desperation. An obsession described by the director as
a love that is “too much”, where we consume each other. Where, like the Donner Party mentioned in
The Shining, eating each other can feel like a matter of survival. And nowhere is this intensity more apparent
than between siblings. The betrayal of a sister can feel just like
your own body has turned on you. There’s no ‘other’ who is closer to the self. You can think you know your family, your body,
yourself, but Raw is consistently concerned with the rough edges of expectation, of sexuality,
of diet, of achievement, of bodies, of beauty, of society and hierarchy. There’s always more beneath the surface, and
it’s probably bloody. But just because we recognise these destructive
impulses, it doesn’t mean we should give into them or let them overwhelm us. Like its name, Raw is unpolished and isn’t concerned with neatly answering all the questions it poses. It’s more about slowing down long enough to
examine the darkness, to acknowledge it, our attraction to it. Justine is told by her sister that “beauty
is pain”, but just as it only takes a few seconds to move from hair removal to a severed
finger, Raw isn’t interested in being beautiful. This pain isn’t about beauty, it’s about growth. As poet Rainer Maria Rilke explained: “They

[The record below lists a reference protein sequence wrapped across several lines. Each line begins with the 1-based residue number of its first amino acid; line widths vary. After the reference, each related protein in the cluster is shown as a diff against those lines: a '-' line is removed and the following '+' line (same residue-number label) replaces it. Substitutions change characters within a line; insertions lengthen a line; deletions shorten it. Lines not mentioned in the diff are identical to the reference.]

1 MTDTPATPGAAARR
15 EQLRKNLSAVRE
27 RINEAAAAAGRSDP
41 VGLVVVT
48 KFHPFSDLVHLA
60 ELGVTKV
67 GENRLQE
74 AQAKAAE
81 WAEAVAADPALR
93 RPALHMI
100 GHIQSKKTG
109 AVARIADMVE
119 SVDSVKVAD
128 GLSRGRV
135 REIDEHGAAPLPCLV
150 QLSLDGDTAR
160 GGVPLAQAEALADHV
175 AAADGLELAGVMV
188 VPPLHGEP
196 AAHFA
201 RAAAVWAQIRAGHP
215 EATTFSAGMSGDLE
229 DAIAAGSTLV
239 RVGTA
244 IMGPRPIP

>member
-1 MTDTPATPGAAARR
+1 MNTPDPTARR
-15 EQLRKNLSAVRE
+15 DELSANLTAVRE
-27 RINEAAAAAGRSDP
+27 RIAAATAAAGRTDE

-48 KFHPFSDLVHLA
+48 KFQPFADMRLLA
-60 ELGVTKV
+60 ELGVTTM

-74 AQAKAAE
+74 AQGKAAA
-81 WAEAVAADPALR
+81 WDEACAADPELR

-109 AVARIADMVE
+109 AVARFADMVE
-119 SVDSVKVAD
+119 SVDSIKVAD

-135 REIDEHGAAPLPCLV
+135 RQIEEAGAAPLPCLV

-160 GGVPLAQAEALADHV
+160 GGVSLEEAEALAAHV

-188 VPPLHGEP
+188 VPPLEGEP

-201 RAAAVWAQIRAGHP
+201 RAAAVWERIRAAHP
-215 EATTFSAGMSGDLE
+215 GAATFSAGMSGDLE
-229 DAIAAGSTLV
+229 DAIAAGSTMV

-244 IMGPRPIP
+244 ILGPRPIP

wanted to bloom. And to bloom is to be beautiful. But we want to ripen. And for that we open ourselves to darkness
and travail.” Because one thing the film does seem sure
of is that cannibalism can be used, not as a metaphor for losing humanity,
but finding it. Ducournau asserts that it’s “through her so-called
monstrosity” that Justine “has experienced for the first time a real moral choice that
makes her inevitably human. I can kill but I won’t.” This is an alternative vision of cannibalism on film. Influenced by existing ideas, by those expectations,
but not defined by them. Shifting the focus from the detachment of
mind and body to the closeness that would allow something like a zombie virus to spread
in the first place. In the “Cannibalist Manifesto”, Oswald de
Andrade proposed that: “Only cannibalism unites us. Socially. Economically. Philosophically. The unique law of the world. The masked expression of all individualism
and collective movement.” I said before that ‘horror eats itself’ and
that it isn’t necessarily a bad thing. That repeated devouring can come from a place
of love, a reverence for what has already been, a desire to exalt it, to make it a part
of ourselves. But it is also about owning, possessing, destroying. So, though we might fear being consumed, we
should be just as wary of our own hunger. Hey everyone, thank you for watching and thanks to both Little White Lies and Girls on Tops who actually provided funding for this video. This was supposed to be a kind of Halloween video but I talk about horror movies so much, what does it even mean to be a Halloween video on this channel. So I hope you enjoyed it whatever time of year it is.


Add a Comment

Your email address will not be published. Required fields are marked *